CHEYENNE – Greenway and Parks Planner Jeanie Vetter and the Greenway Foundation hope to see a $6 million proposal on the next sixth-penny sales tax ballot to fund expansion, capital improvements and address deferred maintenance on the city’s expansive Greenway system.
“With nearly 45 miles of paved trail, cracks, leaks, broken sections and damage are part of the natural lifespan of the Greenway,” Greenway Foundation President Jim Walter said. “Ensuring that the city has the funding and support to keep up with that maintenance log is essential to the continued viability of the system.”
Vetter and Walter shared the importance of continued funding for the Greenway during the first of a series of city work sessions on potential sixth-penny projects. Of the $6 million, Vetter said $3.5 million would go toward capital improvements and Greenway expansion, and $2.5 million would be used for operation and maintenance.
“The Greenway is a proven and beloved amenity for the citizens of Cheyenne. It no doubt supports economic development for the city and county, as well,” Vetter said. “In this 30th anniversary year, it’s important to make sure it continues to thrive and grow. It should serve as many citizens as possible, and we should see that it is provided the proactive maintenance it deserves.”
The projects prioritized by the Greenway Advisory Committee for the sixth-penny funding are: the downtown connector, from the Pumphouse Wetlands area to 15th Street to the Depot Plaza; the Avenues airport connector, which will provide a safer connection for pedestrians and bikes than Pershing Boulevard, between Evans Avenue and Airport Parkway; a connector to the new East Park from the existing Greenway near Sun Valley, which will require land purchases and design efforts; and some smaller projects like a connector near Walterschied Boulevard and Fox Farm Road.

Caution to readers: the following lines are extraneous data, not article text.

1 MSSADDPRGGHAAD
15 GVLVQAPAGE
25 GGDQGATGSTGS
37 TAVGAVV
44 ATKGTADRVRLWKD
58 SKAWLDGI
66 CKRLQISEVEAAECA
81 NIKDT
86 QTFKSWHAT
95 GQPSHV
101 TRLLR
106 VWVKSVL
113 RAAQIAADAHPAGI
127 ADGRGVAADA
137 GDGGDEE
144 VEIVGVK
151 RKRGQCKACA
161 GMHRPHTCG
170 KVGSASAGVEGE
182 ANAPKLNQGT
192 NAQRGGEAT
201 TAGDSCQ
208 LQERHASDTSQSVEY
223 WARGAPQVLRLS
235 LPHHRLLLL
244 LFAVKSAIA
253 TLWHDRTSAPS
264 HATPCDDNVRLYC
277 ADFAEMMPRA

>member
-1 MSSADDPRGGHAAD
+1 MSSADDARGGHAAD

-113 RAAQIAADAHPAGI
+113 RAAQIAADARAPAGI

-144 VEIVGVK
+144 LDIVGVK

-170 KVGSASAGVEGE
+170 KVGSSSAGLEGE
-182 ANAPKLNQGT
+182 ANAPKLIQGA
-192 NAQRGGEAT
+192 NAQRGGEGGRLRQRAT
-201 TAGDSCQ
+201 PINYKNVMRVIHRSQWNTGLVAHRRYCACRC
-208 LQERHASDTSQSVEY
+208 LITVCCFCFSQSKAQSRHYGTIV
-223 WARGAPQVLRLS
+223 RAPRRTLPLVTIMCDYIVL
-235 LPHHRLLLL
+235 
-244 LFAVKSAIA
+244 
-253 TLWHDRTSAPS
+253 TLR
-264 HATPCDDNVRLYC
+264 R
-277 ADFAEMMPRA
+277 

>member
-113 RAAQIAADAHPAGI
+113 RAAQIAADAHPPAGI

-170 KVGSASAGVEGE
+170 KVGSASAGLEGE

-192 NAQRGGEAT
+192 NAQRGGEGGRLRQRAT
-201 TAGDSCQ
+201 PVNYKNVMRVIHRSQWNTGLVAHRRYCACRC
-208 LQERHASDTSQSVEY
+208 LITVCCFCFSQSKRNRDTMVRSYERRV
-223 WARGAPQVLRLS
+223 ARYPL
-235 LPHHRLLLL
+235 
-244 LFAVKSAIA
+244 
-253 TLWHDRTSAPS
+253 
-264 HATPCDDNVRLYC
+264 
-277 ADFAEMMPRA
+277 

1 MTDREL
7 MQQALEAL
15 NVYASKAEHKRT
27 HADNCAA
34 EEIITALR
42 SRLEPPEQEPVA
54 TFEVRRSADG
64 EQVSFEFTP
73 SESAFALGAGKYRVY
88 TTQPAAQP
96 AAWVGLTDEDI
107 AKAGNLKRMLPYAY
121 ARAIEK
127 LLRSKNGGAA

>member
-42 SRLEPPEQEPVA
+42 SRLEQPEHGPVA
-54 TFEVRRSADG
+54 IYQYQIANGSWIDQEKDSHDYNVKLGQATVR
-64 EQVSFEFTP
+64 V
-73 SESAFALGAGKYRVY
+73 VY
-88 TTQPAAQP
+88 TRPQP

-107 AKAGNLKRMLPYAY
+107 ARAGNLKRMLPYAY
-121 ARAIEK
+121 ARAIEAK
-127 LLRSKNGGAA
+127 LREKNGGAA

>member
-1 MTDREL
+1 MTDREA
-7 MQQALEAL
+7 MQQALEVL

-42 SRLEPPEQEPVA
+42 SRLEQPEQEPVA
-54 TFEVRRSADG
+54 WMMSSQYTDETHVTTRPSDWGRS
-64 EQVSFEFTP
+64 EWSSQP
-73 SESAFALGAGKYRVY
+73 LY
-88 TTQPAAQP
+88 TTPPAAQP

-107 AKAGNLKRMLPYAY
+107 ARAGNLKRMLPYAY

The Greenway has leaned on sixth-penny sales tax funds since its first voter approval in 1991, when the non-motorized path system started gaining traction and growing into what it is today. Close to $4 million was approved by voters again in 2017, and Vetter stressed the importance of maintaining funding for the Greenway.
The Greenway does not receive any money from the city’s general fund, so Vetter said a lack of sixth-penny funding would end Greenway expansion and limit the Parks Department’s ability to maintain the current paths.
“If the funding for the Greenway is not renewed, it will limit Parks’ ability to support it with equipment such as trucks, plows, trailers, mowers, attachment string trimmers, maintenance supplies, stain, paint, benches, trash receptacles – the list goes on and on,” Vetter said.
The council still has a number of department requests to consider for the sixth-penny ballot, though Vetter noted that the public has supported previous sixth-penny measures for the Greenway in 2003, 2008 and 2017, with approval rates of more than 60%.
Council President Jeff White said, “I think many of us on council recognize the importance of the Greenway, not just for our citizens and those we represent, but I think it’s also a very important recruiting tool when organizations like Cheyenne LEADS go out and approach businesses. I think the Greenway is really one of the things that makes our community very attractive.”